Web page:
Suicide and Me
Updated: Oct 5, 2018
TRIGGER WARNING This blog contains information about Suicide and Suicidal ideation and it contains information and a personal account that may be triggering to survivors or people currently in crisis. National Suicide Prevention Lifeline
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Suicide is not unique. It’s a pair of Ugg’s at this point. It's an iPod, a flip phone, trucker hats, and Myspace.
It is a public health issue. A social contagion.
And, unfortunately it is on the rise. That is not to say it is not complex, there are many, many contributing factors to this horrible trend.
Suicide however should not be a normal reaction to common mental/emotional health issues and daily stressor's.
Suicide is not an answer, however, like 24.2% of 12th graders in Bonneville County last year, the thought was always on my mind.
And, like 18.5% of 10th graders in Bonneville County last year, I not only thought about it, I had an actual plan.
Eventually like 4.8% of 8th graders and 6.8% of 10th graders in Bonneville County last year, I attempted suicide.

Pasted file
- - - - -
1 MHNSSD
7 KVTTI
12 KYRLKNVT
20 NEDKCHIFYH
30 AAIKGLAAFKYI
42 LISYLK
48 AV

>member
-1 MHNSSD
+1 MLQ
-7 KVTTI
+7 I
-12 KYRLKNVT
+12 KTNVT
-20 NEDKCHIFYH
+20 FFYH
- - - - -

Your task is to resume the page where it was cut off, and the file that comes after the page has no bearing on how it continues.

And, seemingly like everything else I did up until then, my attempt failed.
However, I succeeded in finding clarity.
Suddenly my mental health struggles were not a secret, and resources that had always been there, were obvious even to me.
Although I didn’t have the answer to my mental health problems, I knew that I was not unique in having them, and that suicide was not the answer.
I believe the meaning of life is actually a question, and that without being alive, I would never be able to answer it.
Instead of considering suicide, I consider doing new things I have never done before.
Instead of having a suicide plan, I have a crisis plan, a life plan.
Instead of attempting suicide, I attempt to live, no matter how hard it seems at times.
I realized that making the wrong decisions in life has always been the easy way out. Fighting to get RIGHT is hard, and each joyful moment even if they are far and few between are worth that fight.
My name is Nathan Croston